The arrival of the F-35 has sparked the imagination of many young Australians seeking to step into the cockpit and take to the skies. For Wing Commander (AAFC) Paul Martin Hughes JP, the relationship between the RAAF and Australian Air Force Cadets (AAFC) is invaluable.
The changing face and nature of air combat is challenging the way the RAAF recruits the next generation of Australian pilots. The AAFC provides an invaluable link to the Air Force and the broader ADF, instilling valuable life skills to develop qualities including leadership, self reliance, confidence, teamwork and communication.
In this edition of On Point, Defence Connect will discuss the relationship between the RAAF, ADF and AAFC in developing the next-generation of Australia's top gun pilots, ground crews and military leaders for the 21st century with WGCDR (AAFC) Paul Martin Hughes JP.
WGCDR (AAFC) Martin Hughes will also discuss the vital links established between the AAFC and Australia's growing defence and aerospace industries, and the symbiotic relationship developing among the contributing members.
As an introduction, what is your role within the Air Force Cadets? What do you do and what are your responsibilities in shaping the future of Australia's military leaders?
In essence, I'm one of eight officers commanding within the Australian Air Force Cadets looking after one of the eight wings right across Australia.
Three wing is the largest of the eight wings and it has around about 32 per cent of the total population of the Australian Air Force Cadets. So it's a large geographic area and a large population to deal with around that.
But really, my responsibility's about leadership development. It's about providing opportunities to our young cadets right across the board and providing them with that level of opportunity that allows them to think about future career aspirations as well. And probably, if anything, it's creating something in them that allows them to see themselves differently. So it's a bit like the opportunity that they thought they would've never had, and as a result it allows them to think about what they want to do in terms of career choices moving forward.
The AAFC is sponsored by the Chief of Air Force, and then that cascades down through to the Director General Air Force Cadets, which is based at Cadet Branch Air Force. And then we have an Australian Air Force Cadet structure as well headed up by a Group Captain who is the national commander.
As an organisation, the AAFC is heavily supported both in terms of manpower, Defence support, and that includes ability to go to Air Force bases and stay for a week and put on numerous camps, accommodation, transport.
Why does the RAAF invest in the air cadets, and what is the purpose of this investment?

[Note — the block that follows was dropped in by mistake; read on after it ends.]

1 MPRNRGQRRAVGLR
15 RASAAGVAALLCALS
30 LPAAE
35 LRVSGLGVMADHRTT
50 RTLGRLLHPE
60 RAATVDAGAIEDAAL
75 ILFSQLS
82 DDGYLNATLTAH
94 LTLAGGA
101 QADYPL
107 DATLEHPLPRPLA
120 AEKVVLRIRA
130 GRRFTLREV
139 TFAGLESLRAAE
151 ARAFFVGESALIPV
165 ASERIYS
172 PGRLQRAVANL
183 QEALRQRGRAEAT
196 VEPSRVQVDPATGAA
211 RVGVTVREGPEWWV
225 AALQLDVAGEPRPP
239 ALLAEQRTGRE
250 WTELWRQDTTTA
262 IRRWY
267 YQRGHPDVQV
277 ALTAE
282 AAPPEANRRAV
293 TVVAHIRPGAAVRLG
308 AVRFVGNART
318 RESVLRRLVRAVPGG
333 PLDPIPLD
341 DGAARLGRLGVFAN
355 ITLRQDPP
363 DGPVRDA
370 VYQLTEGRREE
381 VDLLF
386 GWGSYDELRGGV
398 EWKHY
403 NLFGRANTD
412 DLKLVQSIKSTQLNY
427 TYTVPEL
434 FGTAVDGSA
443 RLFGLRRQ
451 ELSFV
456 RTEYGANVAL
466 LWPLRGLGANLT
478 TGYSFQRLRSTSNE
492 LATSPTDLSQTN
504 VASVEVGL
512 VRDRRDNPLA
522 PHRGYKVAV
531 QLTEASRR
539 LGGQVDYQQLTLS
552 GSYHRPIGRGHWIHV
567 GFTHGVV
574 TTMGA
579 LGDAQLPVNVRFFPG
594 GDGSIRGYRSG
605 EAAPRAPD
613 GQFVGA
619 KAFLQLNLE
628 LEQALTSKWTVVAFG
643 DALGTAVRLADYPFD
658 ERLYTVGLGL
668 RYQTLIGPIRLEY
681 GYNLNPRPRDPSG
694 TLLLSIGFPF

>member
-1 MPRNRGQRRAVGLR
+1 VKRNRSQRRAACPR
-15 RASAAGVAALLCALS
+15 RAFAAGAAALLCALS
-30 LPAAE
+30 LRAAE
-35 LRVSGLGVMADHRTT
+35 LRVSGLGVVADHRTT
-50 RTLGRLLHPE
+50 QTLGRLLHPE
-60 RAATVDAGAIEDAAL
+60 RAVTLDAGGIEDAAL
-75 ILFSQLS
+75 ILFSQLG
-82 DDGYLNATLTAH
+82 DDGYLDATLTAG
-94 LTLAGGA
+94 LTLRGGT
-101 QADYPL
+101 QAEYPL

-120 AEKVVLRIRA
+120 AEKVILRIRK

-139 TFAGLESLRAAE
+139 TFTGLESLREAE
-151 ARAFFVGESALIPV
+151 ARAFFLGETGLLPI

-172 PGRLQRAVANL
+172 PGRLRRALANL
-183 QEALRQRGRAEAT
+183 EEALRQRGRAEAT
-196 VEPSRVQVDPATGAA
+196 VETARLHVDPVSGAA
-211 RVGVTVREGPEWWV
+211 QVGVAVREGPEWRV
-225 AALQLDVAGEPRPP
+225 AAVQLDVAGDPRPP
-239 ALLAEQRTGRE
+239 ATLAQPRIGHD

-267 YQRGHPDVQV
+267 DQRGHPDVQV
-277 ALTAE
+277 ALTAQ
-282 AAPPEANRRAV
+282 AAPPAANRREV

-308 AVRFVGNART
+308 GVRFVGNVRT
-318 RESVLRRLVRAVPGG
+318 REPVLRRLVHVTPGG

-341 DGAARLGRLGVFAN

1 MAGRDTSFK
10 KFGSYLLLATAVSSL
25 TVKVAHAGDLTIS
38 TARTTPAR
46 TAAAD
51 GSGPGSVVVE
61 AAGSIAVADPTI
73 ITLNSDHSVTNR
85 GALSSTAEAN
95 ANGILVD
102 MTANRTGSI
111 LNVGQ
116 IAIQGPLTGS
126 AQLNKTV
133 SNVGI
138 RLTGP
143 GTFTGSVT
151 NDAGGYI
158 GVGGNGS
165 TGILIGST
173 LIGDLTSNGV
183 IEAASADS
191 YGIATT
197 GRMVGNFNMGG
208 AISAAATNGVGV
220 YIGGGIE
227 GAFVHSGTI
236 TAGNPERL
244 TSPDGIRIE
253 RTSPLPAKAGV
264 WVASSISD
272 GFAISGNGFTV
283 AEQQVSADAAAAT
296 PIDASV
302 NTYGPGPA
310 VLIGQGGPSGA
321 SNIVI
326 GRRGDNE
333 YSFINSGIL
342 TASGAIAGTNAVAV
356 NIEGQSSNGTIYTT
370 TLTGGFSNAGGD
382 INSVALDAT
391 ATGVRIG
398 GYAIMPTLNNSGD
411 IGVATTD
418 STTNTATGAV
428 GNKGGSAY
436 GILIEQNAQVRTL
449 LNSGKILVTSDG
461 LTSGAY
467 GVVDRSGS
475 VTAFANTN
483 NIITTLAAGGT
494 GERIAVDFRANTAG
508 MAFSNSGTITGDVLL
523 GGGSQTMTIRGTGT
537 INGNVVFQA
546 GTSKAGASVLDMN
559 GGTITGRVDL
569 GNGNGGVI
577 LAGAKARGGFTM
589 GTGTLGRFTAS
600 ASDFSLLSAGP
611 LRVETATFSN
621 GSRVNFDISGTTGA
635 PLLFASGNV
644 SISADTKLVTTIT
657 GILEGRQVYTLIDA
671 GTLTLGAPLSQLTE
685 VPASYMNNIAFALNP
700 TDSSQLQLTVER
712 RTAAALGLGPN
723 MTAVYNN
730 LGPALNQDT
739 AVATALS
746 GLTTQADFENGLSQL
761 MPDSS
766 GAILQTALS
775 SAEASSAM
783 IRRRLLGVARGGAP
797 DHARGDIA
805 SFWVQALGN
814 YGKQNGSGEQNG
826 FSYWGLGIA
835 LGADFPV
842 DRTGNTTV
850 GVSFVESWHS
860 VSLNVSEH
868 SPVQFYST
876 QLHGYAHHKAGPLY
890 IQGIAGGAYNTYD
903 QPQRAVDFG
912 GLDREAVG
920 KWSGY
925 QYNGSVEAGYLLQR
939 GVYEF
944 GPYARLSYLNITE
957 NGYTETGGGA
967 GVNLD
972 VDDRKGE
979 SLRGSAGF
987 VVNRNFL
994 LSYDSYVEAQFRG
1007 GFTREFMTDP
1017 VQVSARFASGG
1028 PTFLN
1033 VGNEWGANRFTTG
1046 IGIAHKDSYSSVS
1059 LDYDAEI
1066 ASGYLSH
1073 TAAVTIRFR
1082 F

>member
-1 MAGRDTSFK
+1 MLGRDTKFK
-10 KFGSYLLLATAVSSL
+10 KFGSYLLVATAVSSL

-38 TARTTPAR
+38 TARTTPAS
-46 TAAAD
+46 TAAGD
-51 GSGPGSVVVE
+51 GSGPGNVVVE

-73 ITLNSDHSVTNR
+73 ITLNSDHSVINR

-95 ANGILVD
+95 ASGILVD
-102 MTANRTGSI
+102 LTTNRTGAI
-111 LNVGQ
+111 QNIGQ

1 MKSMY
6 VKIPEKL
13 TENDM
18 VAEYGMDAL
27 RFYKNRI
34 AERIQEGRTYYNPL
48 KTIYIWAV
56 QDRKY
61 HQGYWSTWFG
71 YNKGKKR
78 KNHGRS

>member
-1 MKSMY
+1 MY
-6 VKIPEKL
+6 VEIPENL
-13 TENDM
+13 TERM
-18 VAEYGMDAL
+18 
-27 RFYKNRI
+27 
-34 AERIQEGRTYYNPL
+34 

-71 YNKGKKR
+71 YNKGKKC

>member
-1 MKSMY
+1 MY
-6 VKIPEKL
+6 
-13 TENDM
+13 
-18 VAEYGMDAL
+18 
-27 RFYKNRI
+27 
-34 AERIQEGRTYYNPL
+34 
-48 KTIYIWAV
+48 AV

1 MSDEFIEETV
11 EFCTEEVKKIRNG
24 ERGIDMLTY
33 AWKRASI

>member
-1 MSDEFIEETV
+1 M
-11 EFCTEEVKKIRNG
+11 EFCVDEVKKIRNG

I think primarily a couple of things. One is because they see the potential leadership development of these individuals. At the end of the day, the Australian Air Force Cadets is still a youth development organisation.
It's not primarily a recruiting tool for Defence or Air Force, youth development's still the key part. But what Air Force see in that is the end product of that once they come out and leave air cadets, particularly around leadership, community engagement and understanding. As well as all the other skills that we provide them, and particular good strong awareness of what Defence does and the allied aviation industries.
Does the cadet program support the transition to a career with Defence? How does time with the cadets support this transition?
I'd say it's an advantage. I wouldn't necessarily say it's a big advantage, only in the sense of what they get from it is they get a really good appreciation and understanding of Defence, and particularly Air Force in this case.
So they know really what they're going into potentially in terms of what their interest is. Certainly, from a leadership angle in terms of how. Because obviously as you develop kids' leadership, they mature and they mature quicker, so really what you're getting is a mature individual that's got leadership experience, developing and leading others.
You've got also individuals as well that are much broader in terms of their scope of what they're capable of doing. So it isn't just about what they're doing in cadets. It's, what are they doing physically around sport? What are they doing in the community? What have their achievements been at school? So when you wrap it all together, then yes, they can become very valuable.
I think the other as well is that, typically retention would be better as well once they do get into Defence, because they are familiar with some of the concepts of what Defence is about as well.
You can listen to the full Defence Connect Podcast with WGCDR (AAFC) Paul Martin Hughes JP here.